4 Rules Of Simple Design

There is a lot of talk out there about everyone wanting the “best” developer, but there isn’t really a great definition of what a good developer is. It’s pretty “easy” to make something work, so it’s really hard to tell a good developer from a bad one just based on that criteria.

Luckily, today I got to participate in a Code Retreat workshop led by Corey Haines, who gave a great definition of what a better software design is. A better design makes it easier to make changes.

As software developers, we’re going to constantly change our code, whether it’s to add a new feature or because the client doesn’t like how the first version works. So good code is one that is really really easy to change.

Having that framework in mind, Corey Haines listed out 4 rules for simple software design:

Passing Tests

The faster you can find what’s broken, the faster you can change it. Test driven development (TDD) tells you exactly what method broke when you removed or added a new piece of code. Without tests, your code design isn’t good.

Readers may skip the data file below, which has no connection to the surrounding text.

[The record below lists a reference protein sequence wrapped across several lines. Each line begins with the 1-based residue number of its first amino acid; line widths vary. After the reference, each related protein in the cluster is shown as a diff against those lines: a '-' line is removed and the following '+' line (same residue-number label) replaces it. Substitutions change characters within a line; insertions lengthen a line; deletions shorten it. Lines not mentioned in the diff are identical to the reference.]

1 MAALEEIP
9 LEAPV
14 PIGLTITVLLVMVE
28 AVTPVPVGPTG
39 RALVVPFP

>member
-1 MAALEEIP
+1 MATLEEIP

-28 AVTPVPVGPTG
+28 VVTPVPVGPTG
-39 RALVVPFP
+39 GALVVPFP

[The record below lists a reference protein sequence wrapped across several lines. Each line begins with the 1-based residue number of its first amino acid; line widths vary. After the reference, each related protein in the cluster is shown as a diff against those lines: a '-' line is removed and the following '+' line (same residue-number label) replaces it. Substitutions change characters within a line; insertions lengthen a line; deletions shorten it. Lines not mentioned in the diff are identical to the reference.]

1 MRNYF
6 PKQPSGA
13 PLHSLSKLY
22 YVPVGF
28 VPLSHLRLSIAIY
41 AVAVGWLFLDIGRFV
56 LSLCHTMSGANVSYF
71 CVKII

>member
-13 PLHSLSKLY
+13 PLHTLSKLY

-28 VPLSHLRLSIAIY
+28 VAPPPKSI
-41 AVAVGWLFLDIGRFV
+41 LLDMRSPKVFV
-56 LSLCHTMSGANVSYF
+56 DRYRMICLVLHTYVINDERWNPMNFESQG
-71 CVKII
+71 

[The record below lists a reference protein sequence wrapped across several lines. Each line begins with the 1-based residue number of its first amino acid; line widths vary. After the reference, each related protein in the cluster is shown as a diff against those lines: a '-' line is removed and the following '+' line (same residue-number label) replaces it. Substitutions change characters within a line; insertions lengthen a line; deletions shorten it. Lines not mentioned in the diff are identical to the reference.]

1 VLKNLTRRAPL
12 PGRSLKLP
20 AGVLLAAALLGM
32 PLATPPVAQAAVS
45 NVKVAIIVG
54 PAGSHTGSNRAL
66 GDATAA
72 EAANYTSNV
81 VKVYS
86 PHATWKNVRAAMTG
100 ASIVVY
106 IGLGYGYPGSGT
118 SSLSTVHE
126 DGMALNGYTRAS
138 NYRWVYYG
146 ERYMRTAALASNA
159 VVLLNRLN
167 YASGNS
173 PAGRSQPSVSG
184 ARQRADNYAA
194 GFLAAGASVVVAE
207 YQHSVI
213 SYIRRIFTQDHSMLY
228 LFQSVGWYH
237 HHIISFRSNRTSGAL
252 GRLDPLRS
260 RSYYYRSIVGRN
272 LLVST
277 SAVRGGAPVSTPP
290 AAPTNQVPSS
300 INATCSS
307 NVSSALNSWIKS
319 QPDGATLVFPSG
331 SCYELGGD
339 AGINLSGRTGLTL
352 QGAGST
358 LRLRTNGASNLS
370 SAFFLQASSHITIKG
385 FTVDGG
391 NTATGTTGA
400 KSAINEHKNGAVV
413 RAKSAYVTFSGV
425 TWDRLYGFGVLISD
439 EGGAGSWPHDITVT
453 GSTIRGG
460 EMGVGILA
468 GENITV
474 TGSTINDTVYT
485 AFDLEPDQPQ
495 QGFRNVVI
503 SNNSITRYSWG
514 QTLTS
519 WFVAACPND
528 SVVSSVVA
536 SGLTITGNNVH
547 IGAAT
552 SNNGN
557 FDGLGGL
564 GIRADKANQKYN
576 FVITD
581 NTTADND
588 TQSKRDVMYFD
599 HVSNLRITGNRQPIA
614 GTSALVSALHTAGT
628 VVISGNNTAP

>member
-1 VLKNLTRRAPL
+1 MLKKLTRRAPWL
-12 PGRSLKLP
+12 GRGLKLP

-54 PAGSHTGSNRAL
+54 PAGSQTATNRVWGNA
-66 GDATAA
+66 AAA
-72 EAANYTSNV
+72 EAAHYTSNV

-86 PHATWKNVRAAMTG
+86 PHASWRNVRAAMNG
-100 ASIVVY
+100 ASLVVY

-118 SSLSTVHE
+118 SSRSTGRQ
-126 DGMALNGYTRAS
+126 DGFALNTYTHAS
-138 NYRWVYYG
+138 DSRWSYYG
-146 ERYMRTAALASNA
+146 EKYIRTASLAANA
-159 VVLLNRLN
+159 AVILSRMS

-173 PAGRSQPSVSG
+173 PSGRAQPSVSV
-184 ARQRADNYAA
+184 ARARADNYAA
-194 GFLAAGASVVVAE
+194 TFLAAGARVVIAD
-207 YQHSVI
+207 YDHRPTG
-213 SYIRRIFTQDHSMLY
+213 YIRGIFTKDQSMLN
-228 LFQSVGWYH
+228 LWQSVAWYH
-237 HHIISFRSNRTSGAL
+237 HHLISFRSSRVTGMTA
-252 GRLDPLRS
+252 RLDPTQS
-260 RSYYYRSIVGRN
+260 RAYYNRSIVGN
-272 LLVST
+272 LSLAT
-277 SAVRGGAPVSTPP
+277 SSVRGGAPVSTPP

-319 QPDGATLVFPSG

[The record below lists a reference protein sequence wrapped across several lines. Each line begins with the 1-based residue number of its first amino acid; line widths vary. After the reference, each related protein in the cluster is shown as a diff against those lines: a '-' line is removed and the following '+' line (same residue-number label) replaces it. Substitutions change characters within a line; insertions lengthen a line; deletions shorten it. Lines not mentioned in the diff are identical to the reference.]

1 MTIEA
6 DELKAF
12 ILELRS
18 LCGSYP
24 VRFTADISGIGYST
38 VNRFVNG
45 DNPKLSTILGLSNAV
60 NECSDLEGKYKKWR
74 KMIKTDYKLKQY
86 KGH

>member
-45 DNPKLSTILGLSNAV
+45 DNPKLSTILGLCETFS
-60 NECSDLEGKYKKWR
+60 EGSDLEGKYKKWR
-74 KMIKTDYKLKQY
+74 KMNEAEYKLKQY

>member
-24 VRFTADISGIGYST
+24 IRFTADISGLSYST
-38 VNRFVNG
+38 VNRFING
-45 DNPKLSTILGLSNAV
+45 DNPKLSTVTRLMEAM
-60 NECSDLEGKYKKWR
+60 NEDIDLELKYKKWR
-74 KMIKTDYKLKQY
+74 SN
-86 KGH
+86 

Reveals Intent

Good design makes it really easy to understand the code’s intent. Having really good names for your methods is essential for this rule. The faster you can figure out what the intent of the broken code was, the faster you can fix it when making changes.

No Duplication (DRY)

How many places in your code do you need to change if only one requirement changes? You want to minimize that number to only one place.

Keep It Small

It’s OK to delete code you don’t need anymore. Sure, you spent a whole day on it, but it’s OK. Just delete it. Don’t comment it out and leave it there. Just DELETE IT. This keeps your code clean for when you’re going through it to make changes.

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